Because a number of Inner City Press' UNDP sources go out of their way to express commitment to serving the poor, and while it should be unnecessary, Inner City Press is compelled to conclude this second installment in a necessarily-ongoing series by saluting the stated goals of UNDP and many of its staff. As they used to say on TV game shows, keep those cards and letters (and now, emails) coming.

UNDP Sources Say Dervis Fires Malloch Brown-linked Officials, Then Offers Hush-Up Jobs

Byline: Matthew Russell Lee of Inner City Press at the UN

UNITED NATIONS, November 29 -- Kemal Dervis, the administrator of the UN Development Programme, sent out an email mid-afternoon on November 29 stating that the Director of UNDP's Office of Human Resources, Brian Gleeson, was taking a lower-level job as a Senior Advisor. UNDP sources tell Inner City Press that the Special Advisor position was quickly created after two events. In the first, UNDP moved to fire Brian Gleeson for having funneled high-paying jobs, outside of normal channels, to associates of UN Deputy Secretary-General, and former UNDP Administrator, Mark Malloch Brown.  According to these UNDP sources, alternative grounds for firing or requesting resignation involved sexual harassment or the outright sale of jobs for cash, or first month's salary. Then, between 11 a.m. and Mr. Dervis' 2:20 p.m. email, something changed. Some say Mark Malloch Brown intervened. Other say Mr. Gleeson went to the office of Kemal Dervis and showed evidence of other improprieties at UNDP which he would release if the firing proceeded. Suddenly the Senior Advisor position was offered, effective immediately.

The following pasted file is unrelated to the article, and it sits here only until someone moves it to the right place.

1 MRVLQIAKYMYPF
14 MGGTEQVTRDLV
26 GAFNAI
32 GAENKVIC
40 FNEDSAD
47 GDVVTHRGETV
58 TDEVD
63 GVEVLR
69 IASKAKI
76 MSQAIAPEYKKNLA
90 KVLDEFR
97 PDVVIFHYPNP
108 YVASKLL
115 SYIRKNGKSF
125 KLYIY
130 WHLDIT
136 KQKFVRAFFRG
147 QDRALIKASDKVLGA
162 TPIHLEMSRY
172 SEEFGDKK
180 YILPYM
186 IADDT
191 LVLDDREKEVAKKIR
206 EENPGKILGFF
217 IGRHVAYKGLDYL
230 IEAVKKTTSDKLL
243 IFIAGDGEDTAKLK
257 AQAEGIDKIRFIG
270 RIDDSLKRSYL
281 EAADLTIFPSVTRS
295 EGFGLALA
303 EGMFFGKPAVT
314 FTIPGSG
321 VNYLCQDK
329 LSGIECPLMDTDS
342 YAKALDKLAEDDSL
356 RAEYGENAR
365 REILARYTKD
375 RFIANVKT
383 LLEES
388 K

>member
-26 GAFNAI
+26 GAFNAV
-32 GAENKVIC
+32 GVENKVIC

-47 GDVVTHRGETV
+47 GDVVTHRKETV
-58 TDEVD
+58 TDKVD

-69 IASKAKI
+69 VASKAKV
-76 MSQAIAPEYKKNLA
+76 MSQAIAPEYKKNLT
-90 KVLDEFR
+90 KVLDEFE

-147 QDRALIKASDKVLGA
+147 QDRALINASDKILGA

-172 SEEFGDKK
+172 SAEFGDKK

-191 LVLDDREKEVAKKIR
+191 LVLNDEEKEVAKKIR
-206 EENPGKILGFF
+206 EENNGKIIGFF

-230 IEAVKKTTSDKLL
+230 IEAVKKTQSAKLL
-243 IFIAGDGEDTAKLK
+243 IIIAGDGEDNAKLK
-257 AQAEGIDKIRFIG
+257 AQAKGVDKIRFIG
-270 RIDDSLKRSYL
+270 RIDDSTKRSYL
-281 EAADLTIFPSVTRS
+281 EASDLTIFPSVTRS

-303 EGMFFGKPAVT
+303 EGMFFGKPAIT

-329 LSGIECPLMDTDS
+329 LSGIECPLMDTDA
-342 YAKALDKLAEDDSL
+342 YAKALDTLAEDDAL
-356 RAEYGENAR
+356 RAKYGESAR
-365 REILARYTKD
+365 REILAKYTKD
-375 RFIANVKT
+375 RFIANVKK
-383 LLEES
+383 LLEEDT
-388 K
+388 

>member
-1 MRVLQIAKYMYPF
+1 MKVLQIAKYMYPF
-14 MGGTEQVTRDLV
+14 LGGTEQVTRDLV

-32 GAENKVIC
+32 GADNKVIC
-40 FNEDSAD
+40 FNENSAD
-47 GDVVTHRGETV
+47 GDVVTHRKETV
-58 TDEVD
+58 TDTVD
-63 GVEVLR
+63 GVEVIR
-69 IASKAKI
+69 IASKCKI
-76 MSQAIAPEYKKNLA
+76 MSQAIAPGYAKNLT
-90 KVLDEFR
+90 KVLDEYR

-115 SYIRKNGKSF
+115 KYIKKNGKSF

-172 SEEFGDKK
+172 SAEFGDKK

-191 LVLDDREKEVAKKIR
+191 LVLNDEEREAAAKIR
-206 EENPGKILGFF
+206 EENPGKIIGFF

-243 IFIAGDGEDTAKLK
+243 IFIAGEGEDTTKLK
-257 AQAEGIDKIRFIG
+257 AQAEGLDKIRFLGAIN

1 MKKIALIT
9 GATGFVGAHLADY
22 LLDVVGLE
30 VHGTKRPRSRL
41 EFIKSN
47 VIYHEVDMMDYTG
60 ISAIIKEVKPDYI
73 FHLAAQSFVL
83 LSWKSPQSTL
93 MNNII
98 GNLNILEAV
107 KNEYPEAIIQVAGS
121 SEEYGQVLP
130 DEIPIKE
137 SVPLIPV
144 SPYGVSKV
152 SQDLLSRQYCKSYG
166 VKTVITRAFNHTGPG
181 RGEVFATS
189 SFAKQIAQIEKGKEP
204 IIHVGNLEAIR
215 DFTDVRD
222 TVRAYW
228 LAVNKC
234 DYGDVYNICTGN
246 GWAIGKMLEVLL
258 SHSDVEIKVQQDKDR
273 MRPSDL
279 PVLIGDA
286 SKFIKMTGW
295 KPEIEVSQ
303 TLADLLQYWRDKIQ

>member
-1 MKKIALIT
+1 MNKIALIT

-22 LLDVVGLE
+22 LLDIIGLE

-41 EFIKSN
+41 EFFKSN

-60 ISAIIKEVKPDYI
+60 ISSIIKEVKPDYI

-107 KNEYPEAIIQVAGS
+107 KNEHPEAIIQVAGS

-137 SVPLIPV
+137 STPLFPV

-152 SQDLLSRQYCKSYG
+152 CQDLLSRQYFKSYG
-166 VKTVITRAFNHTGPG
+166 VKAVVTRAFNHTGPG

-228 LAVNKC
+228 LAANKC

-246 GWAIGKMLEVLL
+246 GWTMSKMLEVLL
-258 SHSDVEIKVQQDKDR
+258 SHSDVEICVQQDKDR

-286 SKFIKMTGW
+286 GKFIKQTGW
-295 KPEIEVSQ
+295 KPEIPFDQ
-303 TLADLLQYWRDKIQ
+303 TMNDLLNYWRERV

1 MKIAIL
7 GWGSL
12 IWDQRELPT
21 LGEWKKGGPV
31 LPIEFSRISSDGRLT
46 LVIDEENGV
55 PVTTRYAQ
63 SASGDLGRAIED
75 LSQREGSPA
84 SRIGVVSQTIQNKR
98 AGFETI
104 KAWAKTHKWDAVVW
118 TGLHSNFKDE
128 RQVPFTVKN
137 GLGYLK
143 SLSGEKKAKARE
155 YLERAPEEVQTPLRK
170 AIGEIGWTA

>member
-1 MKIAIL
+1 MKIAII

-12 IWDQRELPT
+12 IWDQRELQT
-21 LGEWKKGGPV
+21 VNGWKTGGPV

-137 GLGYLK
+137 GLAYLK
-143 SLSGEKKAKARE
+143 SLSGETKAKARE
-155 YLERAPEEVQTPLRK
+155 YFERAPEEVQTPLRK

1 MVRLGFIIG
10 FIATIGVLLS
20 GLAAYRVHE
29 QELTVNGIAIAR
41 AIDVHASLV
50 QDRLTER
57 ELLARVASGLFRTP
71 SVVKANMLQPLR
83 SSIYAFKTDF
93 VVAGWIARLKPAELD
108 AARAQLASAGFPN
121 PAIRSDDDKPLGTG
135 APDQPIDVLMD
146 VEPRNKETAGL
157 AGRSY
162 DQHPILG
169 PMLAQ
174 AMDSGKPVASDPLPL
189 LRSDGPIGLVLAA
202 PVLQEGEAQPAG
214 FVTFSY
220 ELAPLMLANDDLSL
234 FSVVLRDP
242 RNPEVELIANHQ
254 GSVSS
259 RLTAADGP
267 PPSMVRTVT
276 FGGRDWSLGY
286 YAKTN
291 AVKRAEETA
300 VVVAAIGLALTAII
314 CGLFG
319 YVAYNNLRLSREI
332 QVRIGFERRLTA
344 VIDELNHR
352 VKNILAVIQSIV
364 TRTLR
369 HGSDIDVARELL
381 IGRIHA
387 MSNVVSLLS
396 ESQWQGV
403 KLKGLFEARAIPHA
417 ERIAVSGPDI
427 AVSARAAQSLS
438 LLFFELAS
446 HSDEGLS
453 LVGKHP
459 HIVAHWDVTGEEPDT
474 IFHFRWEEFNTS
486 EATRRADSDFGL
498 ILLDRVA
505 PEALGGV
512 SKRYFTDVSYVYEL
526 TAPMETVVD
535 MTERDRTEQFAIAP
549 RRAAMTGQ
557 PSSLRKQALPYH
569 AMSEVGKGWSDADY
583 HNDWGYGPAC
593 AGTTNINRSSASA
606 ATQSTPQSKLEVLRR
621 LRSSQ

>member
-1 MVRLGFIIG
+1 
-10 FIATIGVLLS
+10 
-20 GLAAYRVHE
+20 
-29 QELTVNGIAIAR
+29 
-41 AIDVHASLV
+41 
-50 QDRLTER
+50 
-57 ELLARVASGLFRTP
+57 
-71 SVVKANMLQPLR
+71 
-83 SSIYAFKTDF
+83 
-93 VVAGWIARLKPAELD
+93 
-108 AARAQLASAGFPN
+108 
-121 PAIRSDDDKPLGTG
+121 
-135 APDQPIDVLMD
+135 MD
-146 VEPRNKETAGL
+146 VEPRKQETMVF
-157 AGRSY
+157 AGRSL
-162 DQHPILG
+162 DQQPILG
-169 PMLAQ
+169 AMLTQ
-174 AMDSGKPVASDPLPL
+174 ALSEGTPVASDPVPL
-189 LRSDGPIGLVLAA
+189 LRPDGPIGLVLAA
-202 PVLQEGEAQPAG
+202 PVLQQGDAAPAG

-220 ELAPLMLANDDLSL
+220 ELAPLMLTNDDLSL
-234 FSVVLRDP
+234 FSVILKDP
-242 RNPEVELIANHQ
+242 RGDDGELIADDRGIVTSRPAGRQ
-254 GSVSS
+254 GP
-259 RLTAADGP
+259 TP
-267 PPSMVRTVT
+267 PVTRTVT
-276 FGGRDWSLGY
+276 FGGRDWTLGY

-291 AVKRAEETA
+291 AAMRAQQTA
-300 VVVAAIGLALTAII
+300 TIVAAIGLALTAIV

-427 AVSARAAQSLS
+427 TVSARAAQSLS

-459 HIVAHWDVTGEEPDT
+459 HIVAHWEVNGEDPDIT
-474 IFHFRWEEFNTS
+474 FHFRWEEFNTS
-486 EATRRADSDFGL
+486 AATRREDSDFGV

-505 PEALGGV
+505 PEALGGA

This is also a story about an agency and its personnel being unable or unwilling to answer simple factual questions on a timely basis.  By telephone and email, and in person in the case of Kemal Dervis, Inner City Press sought comment on these UNDP issues. The agency's head of Communications William Orme was told that these were questions on deadline, but made no response. Brian Gleeson was called and a detailed message was left with his secretary. Given the lack of subsequent response, only this film, click here, can be offered, expressing dissatisfaction at "certain political leaders" and at reporters for not telling the UN's story. You have to return calls, some reporters say.

  In the UN Headquarters building, the UN spokesman was asked to seek comment, including from Mark Malloch Brown. Was Malloch Brown consulted prior to Mr. Gleeson's redesignation? Did Malloch Brown play any role in this process? These are yes or no questions.

            It was at 2:20 p.m. Wednesday that Mr. Dervis wrote to "colleagues" that "this is to inform you that Brian Gleeson, Director, Office of Human Resources (OHR), Bureau of Management (BoM), has been designated to serve as Senior Advisor for the Surge Project in the Bureau for Crisis Prevention and Recovery... on Thursday, 30 November, 2006." Mr. Dervis' email also thanked Brian Gleeson for having "done a difficult job well." If the swirl of Gleeson issues remains, this written praise by the head of UNDP seems more like cover-up than diplomacy.

            The demotion announced Tuesday is the most recent of moves by Mr. Dervis against officials previously installed by Mark Malloch Brown. In UNDP's Office of Finance, covering all European and CIS countries, the Hungarian Kalman Mitzei was fired, Inner City Press is told by UNDP sources, for sexual harassment and favoritism and was replaced by one of Mr. Dervis' colleagues from when he was at the World Bank, a before that from Belgrade. Observers question the wisdom of this selection, for Balkan(ized) geo-political reason and otherwise.